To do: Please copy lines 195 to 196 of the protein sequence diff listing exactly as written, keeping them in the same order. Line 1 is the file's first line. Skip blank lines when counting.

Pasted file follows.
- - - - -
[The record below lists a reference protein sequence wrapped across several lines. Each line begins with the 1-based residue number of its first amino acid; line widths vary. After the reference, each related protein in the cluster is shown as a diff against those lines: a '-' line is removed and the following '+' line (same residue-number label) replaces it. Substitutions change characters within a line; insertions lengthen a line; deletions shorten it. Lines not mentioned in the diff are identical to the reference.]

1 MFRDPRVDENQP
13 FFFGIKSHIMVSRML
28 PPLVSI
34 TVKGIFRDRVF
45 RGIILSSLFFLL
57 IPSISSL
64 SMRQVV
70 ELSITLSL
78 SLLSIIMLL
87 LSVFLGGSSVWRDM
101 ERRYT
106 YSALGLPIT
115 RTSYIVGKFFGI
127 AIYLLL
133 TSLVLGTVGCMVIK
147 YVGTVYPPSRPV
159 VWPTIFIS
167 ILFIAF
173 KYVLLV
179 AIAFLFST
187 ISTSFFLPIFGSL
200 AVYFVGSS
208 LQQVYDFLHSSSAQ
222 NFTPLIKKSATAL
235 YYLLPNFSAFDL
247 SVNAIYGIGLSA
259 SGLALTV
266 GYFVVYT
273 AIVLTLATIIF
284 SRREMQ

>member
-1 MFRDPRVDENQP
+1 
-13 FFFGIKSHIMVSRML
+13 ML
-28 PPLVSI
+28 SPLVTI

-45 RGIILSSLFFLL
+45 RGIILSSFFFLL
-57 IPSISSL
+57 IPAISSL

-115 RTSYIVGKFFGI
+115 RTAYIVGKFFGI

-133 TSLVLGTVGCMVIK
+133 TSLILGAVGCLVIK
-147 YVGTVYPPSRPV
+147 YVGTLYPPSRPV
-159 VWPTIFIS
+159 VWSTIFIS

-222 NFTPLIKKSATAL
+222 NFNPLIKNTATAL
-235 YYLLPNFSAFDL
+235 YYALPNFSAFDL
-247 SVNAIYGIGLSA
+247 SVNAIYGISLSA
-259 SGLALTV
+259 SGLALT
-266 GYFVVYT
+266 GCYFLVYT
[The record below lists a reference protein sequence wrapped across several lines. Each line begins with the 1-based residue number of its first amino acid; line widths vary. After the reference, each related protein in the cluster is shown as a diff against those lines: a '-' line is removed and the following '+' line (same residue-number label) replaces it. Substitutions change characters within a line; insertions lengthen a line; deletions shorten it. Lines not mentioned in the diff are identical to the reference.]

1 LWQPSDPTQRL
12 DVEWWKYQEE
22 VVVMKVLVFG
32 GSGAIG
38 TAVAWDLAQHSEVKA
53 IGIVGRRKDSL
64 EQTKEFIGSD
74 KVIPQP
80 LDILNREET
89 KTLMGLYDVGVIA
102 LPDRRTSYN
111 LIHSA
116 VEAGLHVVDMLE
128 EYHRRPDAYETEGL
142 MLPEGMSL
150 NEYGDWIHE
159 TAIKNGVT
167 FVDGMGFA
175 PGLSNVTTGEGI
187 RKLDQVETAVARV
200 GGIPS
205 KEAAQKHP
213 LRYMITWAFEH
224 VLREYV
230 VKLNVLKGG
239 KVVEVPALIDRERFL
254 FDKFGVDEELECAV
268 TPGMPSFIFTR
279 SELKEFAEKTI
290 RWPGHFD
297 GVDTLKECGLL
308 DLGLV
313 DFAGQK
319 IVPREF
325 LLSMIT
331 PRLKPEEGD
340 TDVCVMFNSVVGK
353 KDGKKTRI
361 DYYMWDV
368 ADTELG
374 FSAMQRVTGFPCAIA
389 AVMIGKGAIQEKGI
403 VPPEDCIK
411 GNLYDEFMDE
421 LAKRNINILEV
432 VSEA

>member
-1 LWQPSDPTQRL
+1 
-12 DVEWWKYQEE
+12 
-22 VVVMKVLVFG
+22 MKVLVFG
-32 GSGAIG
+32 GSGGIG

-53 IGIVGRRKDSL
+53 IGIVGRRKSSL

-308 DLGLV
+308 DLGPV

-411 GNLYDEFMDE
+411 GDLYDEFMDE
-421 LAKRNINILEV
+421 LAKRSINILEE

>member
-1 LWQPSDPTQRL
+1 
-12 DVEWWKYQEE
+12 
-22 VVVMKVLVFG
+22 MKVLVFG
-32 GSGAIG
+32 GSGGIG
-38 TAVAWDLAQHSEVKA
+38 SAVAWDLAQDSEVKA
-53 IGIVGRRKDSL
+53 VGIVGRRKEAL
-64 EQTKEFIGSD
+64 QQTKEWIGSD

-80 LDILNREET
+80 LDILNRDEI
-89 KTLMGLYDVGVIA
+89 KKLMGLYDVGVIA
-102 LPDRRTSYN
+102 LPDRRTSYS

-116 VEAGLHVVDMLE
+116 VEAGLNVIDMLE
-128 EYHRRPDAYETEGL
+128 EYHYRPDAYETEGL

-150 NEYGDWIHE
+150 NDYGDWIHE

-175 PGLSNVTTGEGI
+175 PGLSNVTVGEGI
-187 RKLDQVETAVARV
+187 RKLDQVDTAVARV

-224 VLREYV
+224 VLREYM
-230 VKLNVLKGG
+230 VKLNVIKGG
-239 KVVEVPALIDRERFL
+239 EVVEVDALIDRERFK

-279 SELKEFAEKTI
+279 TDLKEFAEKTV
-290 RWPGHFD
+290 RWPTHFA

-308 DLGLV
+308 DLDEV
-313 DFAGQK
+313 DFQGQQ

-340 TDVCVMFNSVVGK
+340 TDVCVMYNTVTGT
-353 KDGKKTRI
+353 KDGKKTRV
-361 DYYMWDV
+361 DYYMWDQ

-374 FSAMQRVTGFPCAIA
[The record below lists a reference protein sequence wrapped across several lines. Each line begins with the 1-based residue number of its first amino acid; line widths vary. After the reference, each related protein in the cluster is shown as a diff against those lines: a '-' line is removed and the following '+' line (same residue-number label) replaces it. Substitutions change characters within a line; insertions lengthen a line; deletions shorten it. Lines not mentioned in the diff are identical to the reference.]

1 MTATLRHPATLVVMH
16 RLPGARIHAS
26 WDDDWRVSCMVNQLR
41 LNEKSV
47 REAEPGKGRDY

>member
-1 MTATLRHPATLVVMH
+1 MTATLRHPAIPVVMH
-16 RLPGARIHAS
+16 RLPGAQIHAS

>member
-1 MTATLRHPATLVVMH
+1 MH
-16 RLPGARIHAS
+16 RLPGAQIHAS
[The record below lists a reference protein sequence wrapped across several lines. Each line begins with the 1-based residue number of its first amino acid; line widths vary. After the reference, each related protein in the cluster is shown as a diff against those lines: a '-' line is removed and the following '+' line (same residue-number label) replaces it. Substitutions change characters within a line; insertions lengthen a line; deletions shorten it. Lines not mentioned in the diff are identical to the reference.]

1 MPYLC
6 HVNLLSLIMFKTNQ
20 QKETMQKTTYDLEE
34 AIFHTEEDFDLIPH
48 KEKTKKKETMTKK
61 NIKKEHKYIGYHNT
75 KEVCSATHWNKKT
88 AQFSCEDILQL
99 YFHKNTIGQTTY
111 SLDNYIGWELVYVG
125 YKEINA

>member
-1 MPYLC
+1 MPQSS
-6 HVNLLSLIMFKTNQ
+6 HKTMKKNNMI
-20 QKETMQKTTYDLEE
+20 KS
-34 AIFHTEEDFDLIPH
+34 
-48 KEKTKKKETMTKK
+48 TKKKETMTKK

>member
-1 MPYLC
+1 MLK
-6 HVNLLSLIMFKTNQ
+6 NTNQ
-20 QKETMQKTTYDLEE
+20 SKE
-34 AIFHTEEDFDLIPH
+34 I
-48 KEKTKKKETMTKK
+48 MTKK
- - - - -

6 HVNLLSLIMFKTNQ
20 QKETMQKTTYDLEE